A rainfall design method for spatial flood risk assessment: considering multiple flood sources
X. Jiang and H. Tatano
Disaster Prevention Research Institute, Kyoto University, Gokasho, Uji, Kyoto 611-0011, Japan
Received: 17 Jul 2015 – Accepted for review: 28 Jul 2015 – Discussion started: 17 Aug 2015
Abstract. Information about the spatial distribution of flood risk is important for integrated urban flood risk management. Focusing on urban areas, spatial flood risk assessment must reflect all risk information derived from multiple flood sources: rivers, drainage, coastal flooding etc. that may affect the area. However, conventional flood risk assessment deals with each flood source independently, which leads to an underestimation of flood risk in the floodplain. Even in floodplains that have no risk from coastal flooding, flooding from river channels and inundation caused by insufficient drainage capacity should be considered simultaneously. For integrated flood risk management, it is necessary to establish a methodology to estimate flood risk distribution across a floodplain. In this paper, a rainfall design method for spatial flood risk assessment, which considers the joint effects of multiple flood sources, is proposed. The concept of critical rainfall duration determined by the concentration time of flooding is introduced to connect response characteristics of different flood sources with rainfall. A copula method is then adopted to capture the correlation of rainfall amount with different critical rainfall durations. Rainfall events are designed taking advantage of the copula structure of correlation and marginal distribution of rainfall amounts within different critical rainfall durations. A case study in the Otsu River Basin, Osaka prefecture, Japan was conducted to demonstrate this methodology.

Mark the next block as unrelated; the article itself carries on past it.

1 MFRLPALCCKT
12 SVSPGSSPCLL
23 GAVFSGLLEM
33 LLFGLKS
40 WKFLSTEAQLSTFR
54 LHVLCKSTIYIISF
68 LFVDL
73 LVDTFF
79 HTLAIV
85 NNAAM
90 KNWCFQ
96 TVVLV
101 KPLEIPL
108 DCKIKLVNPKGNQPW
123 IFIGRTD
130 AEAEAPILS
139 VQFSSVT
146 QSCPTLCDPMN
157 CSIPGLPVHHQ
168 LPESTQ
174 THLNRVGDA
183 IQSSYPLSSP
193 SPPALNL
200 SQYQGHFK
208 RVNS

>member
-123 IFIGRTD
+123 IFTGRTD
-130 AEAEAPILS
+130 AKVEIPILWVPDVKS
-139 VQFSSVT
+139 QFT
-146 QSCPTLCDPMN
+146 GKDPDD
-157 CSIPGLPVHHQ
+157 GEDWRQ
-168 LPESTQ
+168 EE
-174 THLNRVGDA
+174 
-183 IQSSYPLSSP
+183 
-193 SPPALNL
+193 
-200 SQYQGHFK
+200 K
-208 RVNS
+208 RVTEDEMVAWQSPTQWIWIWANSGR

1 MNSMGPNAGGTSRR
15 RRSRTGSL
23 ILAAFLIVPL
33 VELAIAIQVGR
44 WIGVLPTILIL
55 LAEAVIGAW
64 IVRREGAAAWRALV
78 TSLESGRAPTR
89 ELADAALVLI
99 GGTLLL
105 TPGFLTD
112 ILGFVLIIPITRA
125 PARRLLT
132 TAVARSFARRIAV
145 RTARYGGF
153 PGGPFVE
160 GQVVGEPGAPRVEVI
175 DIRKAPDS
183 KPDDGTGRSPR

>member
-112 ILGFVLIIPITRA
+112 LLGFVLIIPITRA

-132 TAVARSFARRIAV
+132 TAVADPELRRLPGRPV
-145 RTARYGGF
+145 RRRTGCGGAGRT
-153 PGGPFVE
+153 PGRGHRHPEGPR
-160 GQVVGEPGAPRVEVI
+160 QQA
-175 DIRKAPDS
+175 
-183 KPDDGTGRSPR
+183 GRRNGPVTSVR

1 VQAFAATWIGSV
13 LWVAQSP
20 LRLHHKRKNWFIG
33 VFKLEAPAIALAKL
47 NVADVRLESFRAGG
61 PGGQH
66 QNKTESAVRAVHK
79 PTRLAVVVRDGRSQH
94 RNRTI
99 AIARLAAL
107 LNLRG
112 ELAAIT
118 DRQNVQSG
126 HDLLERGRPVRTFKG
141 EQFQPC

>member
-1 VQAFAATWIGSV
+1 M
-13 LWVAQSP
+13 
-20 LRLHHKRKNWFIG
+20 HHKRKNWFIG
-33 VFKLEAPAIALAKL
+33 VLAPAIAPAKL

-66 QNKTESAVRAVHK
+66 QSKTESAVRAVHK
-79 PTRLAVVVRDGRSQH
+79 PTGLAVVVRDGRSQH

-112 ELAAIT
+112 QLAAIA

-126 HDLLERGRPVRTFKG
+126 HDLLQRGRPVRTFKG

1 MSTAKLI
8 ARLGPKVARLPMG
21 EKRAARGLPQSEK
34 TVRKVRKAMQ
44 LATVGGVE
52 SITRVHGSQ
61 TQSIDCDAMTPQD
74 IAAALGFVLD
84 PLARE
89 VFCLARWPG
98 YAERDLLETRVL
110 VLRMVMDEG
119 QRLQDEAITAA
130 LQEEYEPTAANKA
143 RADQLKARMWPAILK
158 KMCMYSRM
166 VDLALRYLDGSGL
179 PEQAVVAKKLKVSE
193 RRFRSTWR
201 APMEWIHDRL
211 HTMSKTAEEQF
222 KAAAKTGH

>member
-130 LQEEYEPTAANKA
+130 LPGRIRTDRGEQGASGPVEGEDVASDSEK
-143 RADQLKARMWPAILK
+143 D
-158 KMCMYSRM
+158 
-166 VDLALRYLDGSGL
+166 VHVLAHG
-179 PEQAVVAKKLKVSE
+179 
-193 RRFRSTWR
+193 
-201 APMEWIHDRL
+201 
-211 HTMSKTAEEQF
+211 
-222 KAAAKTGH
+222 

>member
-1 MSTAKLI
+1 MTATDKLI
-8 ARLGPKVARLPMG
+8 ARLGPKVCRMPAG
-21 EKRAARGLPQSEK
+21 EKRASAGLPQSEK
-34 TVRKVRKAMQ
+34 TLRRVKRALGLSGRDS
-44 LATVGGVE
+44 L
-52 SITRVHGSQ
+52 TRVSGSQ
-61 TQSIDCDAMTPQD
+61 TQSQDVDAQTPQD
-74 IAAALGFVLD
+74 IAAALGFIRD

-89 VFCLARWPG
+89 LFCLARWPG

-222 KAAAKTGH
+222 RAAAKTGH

Jiang, X. and Tatano, H.: A rainfall design method for spatial flood risk assessment: considering multiple flood sources, Hydrol. Earth Syst. Sci. Discuss., 12, 8005-8033, doi:10.5194/hessd-12-8005-2015, 2015.